Though not a household name, Bernadette Carroll is one of the more successful teen vocalists of the girl group era. She charted as a member of the Angels, as a solo act, and as a for-hire backup singer. She performed on at least two #1 hits, selling over a million copies of each. You’ve heard her voice, whether you know it or not.
Born Bernadette Dalia in Elizabeth, New Jersey, Carroll was bitten by the performing bug early on, and made her stage debut at age seven. After her family moved to nearby Linden, Carroll dove headfirst into the life of a reckless teen, sneaking out at night with friends so they could hit the local recording studios. They were a popular destination, apparently. Tom DeCillis, a local disc jockey who had branched out into songwriting and producing, gathered enough teenage girl singers to put together a group, the Ifics, who became the Starlets in 1959. “I met the Starlets in a recording studio in Linden,” said DeCillis. “Two sisters from Orange, New Jersey. They, in turn, talked to the engineer of that studio and he mentioned Bernadette Carroll.” The original line-up consisted of sisters Barbara "Bibs" and Phyllis "Jiggs" Allbut, Lynda Malzone, and Carroll.
DeCillis landed a deal with the Astro label, a jazz outfit looking to make inroads in the developing rock n’ roll market. It released the Starlets’ debut 45, which included the spectral “P.S. I Love You,” b/w “Where Is My Love Tonight?” The single charted at #102 in the U.S. in 1960, and featured Carroll’s first-ever lead vocal performance on the B-side.
The record’s popularity propelled the underage girls on the road to play local sock hops, radio stations, and amusement parks. DeCillis served as their driver. “I was still in school and our appearances and rehearsals were limited,” Carroll recalled. “They could only be on weekends and holidays.” The group’s follow-up single, “Romeo and Juliet” b/w “Listen for a Lonely Tambourine,” didn’t earn the same kind of notice and it wasn’t long before a starstruck DeCillis began to focus on Carroll as a solo act, ditching the Starlets entirely.
He released Carroll’s two debut singles on his Julia Records (named after his mother) in 1962, “My Heart Stood Still” b/w “Sweet Sugar Sweet” and “Laughing on the Outside” b/w “The Humpty Dump.” DeCillis had connections all over the local scene. One was Tommy Falcone, another local producer and the songwriter behind “The Humpty Dump,” an instructional dance track imagined as a competitor to the Twist.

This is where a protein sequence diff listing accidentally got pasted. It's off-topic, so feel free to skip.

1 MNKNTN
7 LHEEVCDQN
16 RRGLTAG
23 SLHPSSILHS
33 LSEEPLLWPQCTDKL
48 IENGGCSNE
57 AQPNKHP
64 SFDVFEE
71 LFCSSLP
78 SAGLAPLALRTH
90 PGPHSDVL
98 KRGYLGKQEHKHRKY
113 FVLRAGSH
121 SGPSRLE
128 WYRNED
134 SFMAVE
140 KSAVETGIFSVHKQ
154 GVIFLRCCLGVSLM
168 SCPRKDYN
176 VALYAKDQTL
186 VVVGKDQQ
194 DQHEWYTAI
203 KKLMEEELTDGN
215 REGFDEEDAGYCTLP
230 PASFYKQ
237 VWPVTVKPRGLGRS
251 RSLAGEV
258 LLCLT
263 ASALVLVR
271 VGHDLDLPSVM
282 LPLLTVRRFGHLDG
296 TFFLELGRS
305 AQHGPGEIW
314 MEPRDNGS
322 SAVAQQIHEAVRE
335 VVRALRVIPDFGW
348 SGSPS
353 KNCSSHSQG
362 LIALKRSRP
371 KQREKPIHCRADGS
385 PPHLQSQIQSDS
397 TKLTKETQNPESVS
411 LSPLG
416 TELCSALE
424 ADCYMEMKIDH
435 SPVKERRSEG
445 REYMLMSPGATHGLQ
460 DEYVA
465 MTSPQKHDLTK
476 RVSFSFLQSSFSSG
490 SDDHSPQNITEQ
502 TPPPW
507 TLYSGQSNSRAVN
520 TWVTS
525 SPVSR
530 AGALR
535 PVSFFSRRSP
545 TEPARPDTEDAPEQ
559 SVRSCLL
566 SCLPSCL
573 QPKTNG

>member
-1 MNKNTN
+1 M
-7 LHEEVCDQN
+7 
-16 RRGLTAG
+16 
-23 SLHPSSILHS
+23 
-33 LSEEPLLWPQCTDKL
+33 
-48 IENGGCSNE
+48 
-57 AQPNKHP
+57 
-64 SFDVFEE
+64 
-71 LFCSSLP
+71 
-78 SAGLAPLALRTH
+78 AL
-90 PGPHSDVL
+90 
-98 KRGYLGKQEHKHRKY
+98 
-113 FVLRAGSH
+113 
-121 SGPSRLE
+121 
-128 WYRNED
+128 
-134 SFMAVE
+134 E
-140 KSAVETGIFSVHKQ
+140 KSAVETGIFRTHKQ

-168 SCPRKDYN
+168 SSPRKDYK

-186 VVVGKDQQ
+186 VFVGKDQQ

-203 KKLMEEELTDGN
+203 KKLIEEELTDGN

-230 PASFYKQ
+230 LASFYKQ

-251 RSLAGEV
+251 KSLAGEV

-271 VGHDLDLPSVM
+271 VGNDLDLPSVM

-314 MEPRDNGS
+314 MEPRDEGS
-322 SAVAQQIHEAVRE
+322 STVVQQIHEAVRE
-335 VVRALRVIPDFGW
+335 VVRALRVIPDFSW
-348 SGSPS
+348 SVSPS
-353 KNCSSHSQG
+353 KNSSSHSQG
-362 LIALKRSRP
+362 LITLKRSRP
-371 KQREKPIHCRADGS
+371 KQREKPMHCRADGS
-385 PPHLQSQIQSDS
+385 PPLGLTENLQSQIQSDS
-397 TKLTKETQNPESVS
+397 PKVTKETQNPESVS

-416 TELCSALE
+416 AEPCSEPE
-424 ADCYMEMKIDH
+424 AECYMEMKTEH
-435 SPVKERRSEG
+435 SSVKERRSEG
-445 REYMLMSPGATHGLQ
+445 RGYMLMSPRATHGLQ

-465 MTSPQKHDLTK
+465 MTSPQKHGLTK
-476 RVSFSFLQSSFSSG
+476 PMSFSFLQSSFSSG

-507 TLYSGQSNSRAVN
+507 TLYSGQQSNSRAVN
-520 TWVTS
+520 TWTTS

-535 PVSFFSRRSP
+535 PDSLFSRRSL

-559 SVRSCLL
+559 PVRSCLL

The Falcone connection was fortuitous, as he produced Carroll’s next release. Issued in 1963 on his burgeoning Cleopatra label—which featured a half-toned photo of his wife dressed as the Egyptian queen—“Heavenly” was a maximalist marimba-laden wall of sound. Carroll’s fourth single, for Laurie Records, "Nicky" b/w "All the Way Home I Cried" didn’t chart, but Laurie saw potential. With her next single, they’d have a hit.
“Party Girl” b/w “I Don’t Wanna Know” stomped and clapped its way up the charts in 1964. It plateaued at #47, then hung around at the bottom for six months. Her next three Laurie singles were all met with declining interest.
After Bernadette’s departure, the Starlets reconstituted with a new lineup and a new name that lead them to stardom. In 1961, Peggy Santiglia, formerly of the Delicates, replaced Jansen, and the trio called themselves the Angels. "I was still connected to the Angels as friends, we were like sisters," Carroll said. They often traded harmony vocals on each other’s tracks. In fact, it was the Angels who appear as Carroll’s “friends” on “Party Girl.”
Though she wasn’t officially in the group, Carroll ended up singing harmony on the Angels’ career-making, genre-defining #1 hit single, “My Boyfriend’s Back.” “No one knew what was about to become of that record,” she said. “The rest is history.” It remains one of a small handful of songs that immediately spring to mind when discussing the girl group sound, and the entire era.
She’d also become an in-demand session musician, singing back-up to Connie Francis, Patty Duke, Frankie Lymon, and others. After her final solo single “He's Just a Playboy” b/w “Try Your Luck” flopped in 1965, she joined Denise Ferri and Peggy Santiglia to form Jessica James and the Outlaws, a “bad girl” group. They released singles on the Dyno Voice and Bronco labels in the mid-’60s.
Carroll eventually found her way back to the Angels, who’d retooled their sound to suit the adult-contemporary supper club set. Their fortunes were declining. The classic girl group era was fading by ’68, hopelessly wholesome and out-of-date compared to the emerging subversive sounds of psychedelic soul, funk, and long-haired acid rock. After a short stint with the Serendipity Singers, the former party girl settled down—leaving the music business for good in 1972.
“Laughing on the Outside (Crying on the Inside)” and “Heavenly" have been remastered from the original analog tapes, pressed on high quality German vinyl, and housed in a stock Numero sleeve.
More Bernadette Carroll
The Cleopatra Label
The Girl Group Underground